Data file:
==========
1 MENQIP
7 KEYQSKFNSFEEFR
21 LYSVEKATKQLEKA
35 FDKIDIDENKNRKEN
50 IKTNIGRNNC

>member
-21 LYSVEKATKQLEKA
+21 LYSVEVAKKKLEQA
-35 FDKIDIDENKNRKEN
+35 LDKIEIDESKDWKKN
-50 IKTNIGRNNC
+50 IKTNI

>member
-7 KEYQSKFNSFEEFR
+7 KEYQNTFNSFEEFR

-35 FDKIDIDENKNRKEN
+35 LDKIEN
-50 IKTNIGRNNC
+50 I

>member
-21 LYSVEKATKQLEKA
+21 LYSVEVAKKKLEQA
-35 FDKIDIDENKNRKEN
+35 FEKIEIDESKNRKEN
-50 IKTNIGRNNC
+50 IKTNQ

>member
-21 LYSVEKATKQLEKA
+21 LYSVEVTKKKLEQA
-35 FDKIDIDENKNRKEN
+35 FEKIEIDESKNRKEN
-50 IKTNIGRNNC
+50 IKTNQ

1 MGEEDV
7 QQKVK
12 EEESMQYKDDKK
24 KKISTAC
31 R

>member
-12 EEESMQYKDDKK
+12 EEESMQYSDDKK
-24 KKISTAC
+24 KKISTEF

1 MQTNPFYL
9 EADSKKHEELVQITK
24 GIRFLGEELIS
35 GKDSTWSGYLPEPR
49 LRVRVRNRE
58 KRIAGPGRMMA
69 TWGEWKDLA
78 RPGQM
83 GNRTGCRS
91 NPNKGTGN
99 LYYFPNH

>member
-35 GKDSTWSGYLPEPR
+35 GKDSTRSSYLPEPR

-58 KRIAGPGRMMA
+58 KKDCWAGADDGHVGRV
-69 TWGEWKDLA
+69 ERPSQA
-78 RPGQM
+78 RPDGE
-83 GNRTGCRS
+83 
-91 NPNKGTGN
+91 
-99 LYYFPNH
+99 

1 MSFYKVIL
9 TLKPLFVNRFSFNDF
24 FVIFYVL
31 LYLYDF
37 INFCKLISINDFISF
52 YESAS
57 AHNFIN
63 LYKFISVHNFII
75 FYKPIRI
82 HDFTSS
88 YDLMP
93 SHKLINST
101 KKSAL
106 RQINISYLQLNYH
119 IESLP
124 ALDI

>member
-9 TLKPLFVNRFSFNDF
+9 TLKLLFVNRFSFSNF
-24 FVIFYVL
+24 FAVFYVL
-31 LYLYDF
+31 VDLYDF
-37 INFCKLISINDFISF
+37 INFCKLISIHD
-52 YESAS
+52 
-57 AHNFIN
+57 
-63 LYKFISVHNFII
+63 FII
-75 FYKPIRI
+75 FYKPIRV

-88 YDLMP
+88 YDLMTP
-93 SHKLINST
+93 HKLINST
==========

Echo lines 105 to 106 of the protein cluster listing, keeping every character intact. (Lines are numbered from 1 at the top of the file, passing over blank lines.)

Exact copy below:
-93 SHKLINST
+93 HKLINST